AICPA Encourages Senate Finance Committee to Take “Holistic” Approach to Business Tax Reform

October 26, 2017

Troy K. Lewis, CPA, CGMA, immediate past chair of the AICPA Tax Executive Committee, testifying at the Senate Finance Committee hearing on business tax reform.
photo: Sam Kittner /

Troy K. Lewis, CPA, CGMA, immediate past chair of the American Institute of CPAs’ (AICPA) Tax Executive Committee, encouraged the Senate Finance Committee at its “Business Tax Reform” hearing on September 19 to take a “holistic approach to provide tax reform to all of America’s businesses.” 

“Fair and equitable tax reform will drive economic growth and enhance the competitiveness of all types of American businesses not only in the U.S., but also abroad,” Lewis stated.  “We need a tax system that is fair, stimulates economic growth, has minimal compliance costs and allows taxpayers to understand their tax obligations.”

The Senate Finance Committee hearing was one of three tax reform hearings conducted on September 27 by the Committee prior to release of the Unified Framework for Fixing Our Broken Tax Code, which was developed by Trump Administration officials and GOP Congressional leaders, who are commonly referred to as the “Big Six.”  The Framework identifies the group’s tax reform goals and states that the Framework “serves as a template for the tax-writing committees that will develop legislation.” 

Lewis, who is a sole practitioner and an Associate Teaching Professor at Brigham Young University, highlighted several tax reform issues that directly impact businesses and their owners in his testimony.

First, he said, the AICPA is opposed to any new limitations on the use of the cash method of accounting.  “The cash method is simpler in application, has fewer compliance costs, and does not require taxpayers to pay tax before receiving their income.  Forcing businesses to switch to the accrual method, unnecessarily discourages business growth, increases compliance costs, and imposes financial hardship on cash-strapped businesses,” Lewis stated. 

Next, he emphasized that tax relief should not mean a rate reduction for C corporations only.  “Congress should encourage, or at least not discourage, the formation of pass-through entities,” Lewis testified.  “Inequities would also arise from having significantly different income tax rates for business income, based on an overly simplistic approach, such as one centered solely around the structure, sector or the general nature of a business’ activities,” he explained.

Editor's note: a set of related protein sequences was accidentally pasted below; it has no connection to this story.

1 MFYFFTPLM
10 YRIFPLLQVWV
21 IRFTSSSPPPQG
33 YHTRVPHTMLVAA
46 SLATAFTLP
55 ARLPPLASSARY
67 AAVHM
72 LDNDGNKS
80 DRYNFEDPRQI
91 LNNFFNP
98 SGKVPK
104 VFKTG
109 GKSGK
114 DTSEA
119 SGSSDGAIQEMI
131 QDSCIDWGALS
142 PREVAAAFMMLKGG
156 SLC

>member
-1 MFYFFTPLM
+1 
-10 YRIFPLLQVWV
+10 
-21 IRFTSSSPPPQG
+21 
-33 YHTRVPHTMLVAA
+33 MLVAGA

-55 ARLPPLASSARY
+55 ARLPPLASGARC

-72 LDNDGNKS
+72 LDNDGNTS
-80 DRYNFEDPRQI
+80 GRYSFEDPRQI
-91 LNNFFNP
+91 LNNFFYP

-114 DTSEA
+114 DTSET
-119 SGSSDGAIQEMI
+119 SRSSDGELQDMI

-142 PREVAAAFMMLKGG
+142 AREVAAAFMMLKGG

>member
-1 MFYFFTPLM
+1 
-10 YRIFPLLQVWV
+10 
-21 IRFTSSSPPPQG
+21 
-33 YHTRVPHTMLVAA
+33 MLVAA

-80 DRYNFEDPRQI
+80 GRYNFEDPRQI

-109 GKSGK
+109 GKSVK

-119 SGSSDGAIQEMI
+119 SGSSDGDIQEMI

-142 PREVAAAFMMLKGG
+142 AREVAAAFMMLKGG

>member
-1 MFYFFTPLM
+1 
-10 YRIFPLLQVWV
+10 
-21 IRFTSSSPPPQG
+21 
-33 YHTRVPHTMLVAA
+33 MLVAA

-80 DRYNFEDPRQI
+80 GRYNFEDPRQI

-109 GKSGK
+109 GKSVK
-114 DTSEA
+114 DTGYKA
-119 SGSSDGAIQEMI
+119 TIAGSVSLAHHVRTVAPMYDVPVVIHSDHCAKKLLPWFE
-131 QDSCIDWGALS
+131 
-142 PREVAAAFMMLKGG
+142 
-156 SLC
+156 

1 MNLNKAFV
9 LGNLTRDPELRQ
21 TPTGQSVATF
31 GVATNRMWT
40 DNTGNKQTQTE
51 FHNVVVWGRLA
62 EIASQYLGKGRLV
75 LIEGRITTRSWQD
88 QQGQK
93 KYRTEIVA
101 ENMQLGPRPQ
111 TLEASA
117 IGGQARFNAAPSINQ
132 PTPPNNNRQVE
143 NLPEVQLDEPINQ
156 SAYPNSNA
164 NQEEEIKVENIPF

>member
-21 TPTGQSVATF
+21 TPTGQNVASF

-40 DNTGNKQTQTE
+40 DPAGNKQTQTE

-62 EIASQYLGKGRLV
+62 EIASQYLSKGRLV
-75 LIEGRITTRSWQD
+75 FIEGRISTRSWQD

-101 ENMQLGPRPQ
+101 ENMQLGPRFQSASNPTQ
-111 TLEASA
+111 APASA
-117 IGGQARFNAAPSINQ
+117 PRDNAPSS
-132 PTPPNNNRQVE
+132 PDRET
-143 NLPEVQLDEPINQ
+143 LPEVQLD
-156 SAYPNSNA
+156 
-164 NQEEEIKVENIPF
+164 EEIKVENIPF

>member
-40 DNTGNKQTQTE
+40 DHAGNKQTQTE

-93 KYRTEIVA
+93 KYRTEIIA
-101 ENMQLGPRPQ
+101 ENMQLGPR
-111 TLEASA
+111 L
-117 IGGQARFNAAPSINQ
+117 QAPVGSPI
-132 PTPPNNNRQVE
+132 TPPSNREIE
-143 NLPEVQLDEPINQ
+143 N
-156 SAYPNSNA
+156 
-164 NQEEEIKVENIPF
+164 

“Excluding professional service firms reflects a view of the service industry that does not represent the current global environment,” Lewis stated.  “In today’s economy, professional service firms are increasingly competing on an international level with businesses organized as corporations.  They also require a significant investment, and rely on the contribution of employees to generate a substantial portion of the revenue.  Artificially limiting the use of a lower business rate, regardless of industry, would penalize a business for operating as a pass-through entity,” he emphasized.   

“Professional service firms are an important sector in our economy and heavily contribute to the nation’s goals of creating jobs and better wages,” Lewis stressed.  “Without the benefit of a fair and consistent rate reduction for all pass-through entities, the incentive to start or grow a business is diminished, with a corresponding loss of jobs and reduction in wages.”

If Congress moves forward with a fixed percentage split for business income, such as treating 70 percent of pass-through earnings as employment income and 30 percent as return on capital, Lewis said the AICPA recommends making the proposal a safe harbor rather than a hard and fast rule.  “A safe harbor would promote simplicity for many businesses without sacrificing fairness for others.  It would also provide a uniform treatment among closely-held business entity types,” he stated. 

Another important issue Lewis identified is the ability to deduct interest expense.  Lewis said, “Business owners borrow to fund operations, working capital needs, equipment acquisition, and even to build credit for future loans.  These businesses rely on financing to survive.  Equity financing for many start-up businesses is simply not available.  At a minimum, we should not take away or limit this critical deduction for many small and mid-sized businesses who, with little or no access to equity capital, are often forced to rely on debt financing.” 

Visit the AICPA Tax Reform Resource Center regularly to keep current with the latest tax reform developments.